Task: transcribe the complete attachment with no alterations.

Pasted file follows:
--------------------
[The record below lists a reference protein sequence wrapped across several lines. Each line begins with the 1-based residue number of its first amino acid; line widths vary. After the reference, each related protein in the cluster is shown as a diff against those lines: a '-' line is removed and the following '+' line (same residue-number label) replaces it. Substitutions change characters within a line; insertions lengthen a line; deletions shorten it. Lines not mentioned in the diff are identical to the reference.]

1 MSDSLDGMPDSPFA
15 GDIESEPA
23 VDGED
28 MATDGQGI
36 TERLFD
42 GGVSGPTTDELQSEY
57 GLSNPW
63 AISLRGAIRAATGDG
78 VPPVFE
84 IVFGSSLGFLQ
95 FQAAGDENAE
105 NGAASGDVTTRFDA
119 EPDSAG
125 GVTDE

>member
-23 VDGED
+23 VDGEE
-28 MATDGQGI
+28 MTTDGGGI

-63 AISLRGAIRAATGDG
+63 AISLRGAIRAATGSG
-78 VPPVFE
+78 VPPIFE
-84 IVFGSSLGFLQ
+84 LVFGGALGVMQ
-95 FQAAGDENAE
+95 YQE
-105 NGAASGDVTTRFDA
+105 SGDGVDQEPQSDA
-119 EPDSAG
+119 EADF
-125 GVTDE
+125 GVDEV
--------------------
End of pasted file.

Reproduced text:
[The record below lists a reference protein sequence wrapped across several lines. Each line begins with the 1-based residue number of its first amino acid; line widths vary. After the reference, each related protein in the cluster is shown as a diff against those lines: a '-' line is removed and the following '+' line (same residue-number label) replaces it. Substitutions change characters within a line; insertions lengthen a line; deletions shorten it. Lines not mentioned in the diff are identical to the reference.]

1 MSDSLDGMPDSPFA
15 GDIESEPA
23 VDGED
28 MATDGQGI
36 TERLFD
42 GGVSGPTTDELQSEY
57 GLSNPW
63 AISLRGAIRAATGDG
78 VPPVFE
84 IVFGSSLGFLQ
95 FQAAGDENAE
105 NGAASGDVTTRFDA
119 EPDSAG
125 GVTDE

>member
-23 VDGED
+23 VDGEE
-28 MATDGQGI
+28 MTTDGGGI

-63 AISLRGAIRAATGDG
+63 AISLRGAIRAATGSG
-78 VPPVFE
+78 VPPIFE
-84 IVFGSSLGFLQ
+84 LVFGGALGVMQ
-95 FQAAGDENAE
+95 YQE
-105 NGAASGDVTTRFDA
+105 SGDGVDQEPQSDA
-119 EPDSAG
+119 EADF
-125 GVTDE
+125 GVDEV